536. WH Sat May 30, 1795: New Goods. Timothy Warren, has this day received a fresh supply of European and India Goods, Hard Ware,
Groceries, Crockery, &c. which in addition to what he had on hand before, makes his assortment as large and compleat as any store in town,
and which he offers for sale at a very small advance. Windham, May 27, 1795.

537. WH Sat May 30, 1795: Frederick Stanley, has for sale, an assortment of Fresh Goods, viz. Dry Goods, Hard Ware, Crockery and
Groceries, which he offers on as low terms as can be procured in the state, and Cash and almost every kind of produce will be taken in
payment; butter, cheese, geese feathers, bees-wax, and brown and white tow-cloth of good quality, are particularly wanted by said Stanley, and
the highest market price will be given for each. Windham, 27 May, 1795.

538. WH Sat May 30, 1795: Jonathan Jennings, has just received from New-York, and has now for sale, the following articles of Goods, viz.
Broadcloths, Casimeers, Fustians, Florenteens, Nankeens, Rattinetts, Moreens, Shalloons, Durants, Twist, Silks, Chintzes, Callicoes, Linens, Muslins, Shawls, Cambricks, Lawns, Silk and Linen Handkerchiefs, Muslin and Lawn do. striped and spotted Gauzes, Ribbons, Quality and Shoe-bindings, Pins and Needles, Case-knives and Forks, Spurs, Scissors, Rasors, Penknives, Shoe and Knee buckles, Bridle-bitts, Men’s and Women’s Stirrup-Irons, Ink-stands, Ivory and Horn Combs, Coat & Vest Buttons, Temple Spectacles, Candlesticks, Sad-Irons, Nail-Hammers, Chest-Locks, &c. &c. Also, Rum, Brandy, Geneva, Wine, Molasses, Loaf and Brown Sugars, Hyson and Bohea Teas, Coffee, Chocolate, Rice, Pepper, Alspice, Cinnamon, Cloves, Indigo, Pearl-Ash, Snuff, Tobacco, Allum, Copperas, Long and Short Pipes, Crockery and Glass Ware, &c. &c. The above Goods will be sold at a low advance, for Cash, and almost all kinds of produce will be received in payment. Cash given for Bees-Wax. Credit will be given to those who will make payment at the time agreed on. Windham, May 29th, 1795.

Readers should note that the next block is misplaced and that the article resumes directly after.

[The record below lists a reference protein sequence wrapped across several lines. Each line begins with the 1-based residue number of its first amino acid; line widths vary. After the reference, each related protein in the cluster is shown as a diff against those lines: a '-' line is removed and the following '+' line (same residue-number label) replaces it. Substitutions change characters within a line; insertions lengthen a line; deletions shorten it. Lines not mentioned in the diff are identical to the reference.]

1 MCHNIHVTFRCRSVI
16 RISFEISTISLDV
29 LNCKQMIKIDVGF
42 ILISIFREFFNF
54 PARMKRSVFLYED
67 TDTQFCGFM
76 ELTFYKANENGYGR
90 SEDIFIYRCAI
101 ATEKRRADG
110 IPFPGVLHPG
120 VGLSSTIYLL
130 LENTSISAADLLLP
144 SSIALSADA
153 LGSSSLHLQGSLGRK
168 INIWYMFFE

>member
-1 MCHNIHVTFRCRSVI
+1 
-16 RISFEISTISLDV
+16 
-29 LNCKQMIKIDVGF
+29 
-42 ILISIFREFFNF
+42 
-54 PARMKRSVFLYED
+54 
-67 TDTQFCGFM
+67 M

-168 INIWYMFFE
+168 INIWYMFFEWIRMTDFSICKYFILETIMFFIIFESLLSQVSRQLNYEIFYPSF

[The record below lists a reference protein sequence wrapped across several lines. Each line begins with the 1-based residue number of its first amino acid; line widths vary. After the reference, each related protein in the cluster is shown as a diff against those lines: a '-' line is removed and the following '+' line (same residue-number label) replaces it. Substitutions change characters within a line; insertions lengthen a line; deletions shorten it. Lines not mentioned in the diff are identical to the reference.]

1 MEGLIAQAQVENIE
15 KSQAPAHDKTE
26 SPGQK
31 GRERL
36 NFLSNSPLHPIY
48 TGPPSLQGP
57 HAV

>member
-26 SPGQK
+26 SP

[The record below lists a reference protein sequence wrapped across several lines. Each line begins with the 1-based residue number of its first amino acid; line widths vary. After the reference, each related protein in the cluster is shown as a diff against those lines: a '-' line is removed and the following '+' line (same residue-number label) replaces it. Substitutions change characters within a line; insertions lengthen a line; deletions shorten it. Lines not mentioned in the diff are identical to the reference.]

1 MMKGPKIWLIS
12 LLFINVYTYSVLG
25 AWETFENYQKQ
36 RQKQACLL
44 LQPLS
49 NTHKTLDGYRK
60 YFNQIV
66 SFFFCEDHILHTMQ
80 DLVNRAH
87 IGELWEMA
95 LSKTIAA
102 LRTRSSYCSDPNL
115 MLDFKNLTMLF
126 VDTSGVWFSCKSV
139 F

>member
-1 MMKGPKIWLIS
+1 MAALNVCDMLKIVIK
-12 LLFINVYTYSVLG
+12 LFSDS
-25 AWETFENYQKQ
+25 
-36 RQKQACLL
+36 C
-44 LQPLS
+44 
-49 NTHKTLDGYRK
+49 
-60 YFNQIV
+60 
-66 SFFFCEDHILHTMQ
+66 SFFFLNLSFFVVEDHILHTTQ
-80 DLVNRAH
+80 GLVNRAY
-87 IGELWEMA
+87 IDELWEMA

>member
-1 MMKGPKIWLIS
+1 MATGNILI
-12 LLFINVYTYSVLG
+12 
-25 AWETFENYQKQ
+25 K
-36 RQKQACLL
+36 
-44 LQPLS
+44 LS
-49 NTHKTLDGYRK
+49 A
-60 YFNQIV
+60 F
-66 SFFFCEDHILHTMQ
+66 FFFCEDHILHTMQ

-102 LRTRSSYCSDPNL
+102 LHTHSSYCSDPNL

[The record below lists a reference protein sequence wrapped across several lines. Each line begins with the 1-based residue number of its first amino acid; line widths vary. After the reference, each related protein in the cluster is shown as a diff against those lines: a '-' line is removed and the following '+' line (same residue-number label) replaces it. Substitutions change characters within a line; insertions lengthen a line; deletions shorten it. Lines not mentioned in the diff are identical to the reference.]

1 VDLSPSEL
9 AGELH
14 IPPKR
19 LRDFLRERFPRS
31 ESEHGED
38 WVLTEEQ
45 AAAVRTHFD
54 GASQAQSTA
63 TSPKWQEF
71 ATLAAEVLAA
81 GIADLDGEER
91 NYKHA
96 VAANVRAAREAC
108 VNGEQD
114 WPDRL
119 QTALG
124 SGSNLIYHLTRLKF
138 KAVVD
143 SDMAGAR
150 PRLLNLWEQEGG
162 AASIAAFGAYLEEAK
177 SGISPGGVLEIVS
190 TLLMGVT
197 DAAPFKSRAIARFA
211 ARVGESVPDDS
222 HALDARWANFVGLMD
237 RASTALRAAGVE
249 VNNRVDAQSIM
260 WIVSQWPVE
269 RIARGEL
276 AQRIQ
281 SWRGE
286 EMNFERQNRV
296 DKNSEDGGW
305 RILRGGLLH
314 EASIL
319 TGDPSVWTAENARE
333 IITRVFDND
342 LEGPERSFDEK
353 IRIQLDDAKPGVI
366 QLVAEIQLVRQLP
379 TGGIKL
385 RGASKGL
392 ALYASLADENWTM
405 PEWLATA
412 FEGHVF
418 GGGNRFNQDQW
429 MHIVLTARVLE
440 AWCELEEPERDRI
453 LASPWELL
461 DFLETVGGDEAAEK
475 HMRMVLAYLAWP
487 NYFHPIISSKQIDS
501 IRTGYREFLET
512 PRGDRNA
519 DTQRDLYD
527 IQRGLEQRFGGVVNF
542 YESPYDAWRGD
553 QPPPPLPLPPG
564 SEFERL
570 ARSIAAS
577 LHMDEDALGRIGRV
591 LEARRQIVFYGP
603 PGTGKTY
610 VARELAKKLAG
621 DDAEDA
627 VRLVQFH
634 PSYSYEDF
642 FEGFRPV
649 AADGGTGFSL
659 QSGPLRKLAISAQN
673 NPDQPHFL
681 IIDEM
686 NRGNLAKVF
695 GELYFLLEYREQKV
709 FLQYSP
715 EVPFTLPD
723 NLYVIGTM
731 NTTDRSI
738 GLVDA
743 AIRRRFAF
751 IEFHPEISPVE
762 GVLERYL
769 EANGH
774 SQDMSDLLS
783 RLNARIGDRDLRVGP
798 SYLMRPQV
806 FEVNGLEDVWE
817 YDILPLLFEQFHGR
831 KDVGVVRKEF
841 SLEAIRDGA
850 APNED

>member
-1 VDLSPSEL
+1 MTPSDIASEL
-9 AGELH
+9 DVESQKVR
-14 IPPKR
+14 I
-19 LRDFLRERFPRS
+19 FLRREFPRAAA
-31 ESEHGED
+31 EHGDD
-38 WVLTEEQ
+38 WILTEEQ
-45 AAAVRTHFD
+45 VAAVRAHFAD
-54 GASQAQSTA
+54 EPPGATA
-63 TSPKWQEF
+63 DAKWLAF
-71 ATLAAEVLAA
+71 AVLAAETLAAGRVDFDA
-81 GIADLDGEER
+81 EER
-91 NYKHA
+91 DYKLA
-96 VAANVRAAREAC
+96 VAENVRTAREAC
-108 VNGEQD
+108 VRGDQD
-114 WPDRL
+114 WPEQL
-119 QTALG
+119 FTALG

539. WH Sat May 30, 1795: Roger Bulkeley & Charles Taintor, Wish to purchase a quantity of White-Oak Barrel Staves. Who have for sale, Bar-Iron suitable for Cart-Tire, and excellent plating, by the hundred or less quantity. Windham, 27th May, 1795.

540. WH Sat May 30, 1795: To be sold, Joseph Whittemore, in Mansfield, Silk-worm Eggs, by the thousand or less quantity.

541. WH Sat May 30, 1795: Just come to hand, and to be sold at the Printing-Office, in Windham, Large and common bibles, testaments,
Guthrie’s Grammar, Morse’s Geography, 2 vols. Do. abridg’d Entick’s Pocket Dictionary, Memoirs of Queen France, do. Mrs. Coghlan,
Robertson’s Hist. Charles V. 4 vols. Byron’s Voyage, Sandford and Merron, Charissa Harlow, Blind Child, Robinson Cruso, Book of Knowledge, Moor’s Fables, Gentleman and Lady’s Monitor, Pamela, Hist. Holy Bible, Conquest Mexico, Adventures of Gil Blas, Chronicles of the Kings of England, Economy of Human Life, Barlow’s Letter to the People of Piedmont, Psalm-Books, Watts’s Divine Songs, Columbia Harmonist, Dilworth’s Arithmetic, Webster’s Institutes, Picture Books for Children, Writing-Paper, Copy Slips, Wafers in Boxes, Black-leaf Pencils, Slate do. Black and Red Ink-powder, &c. Watned, tanned Sheep-skins, suitable for Book-Binding.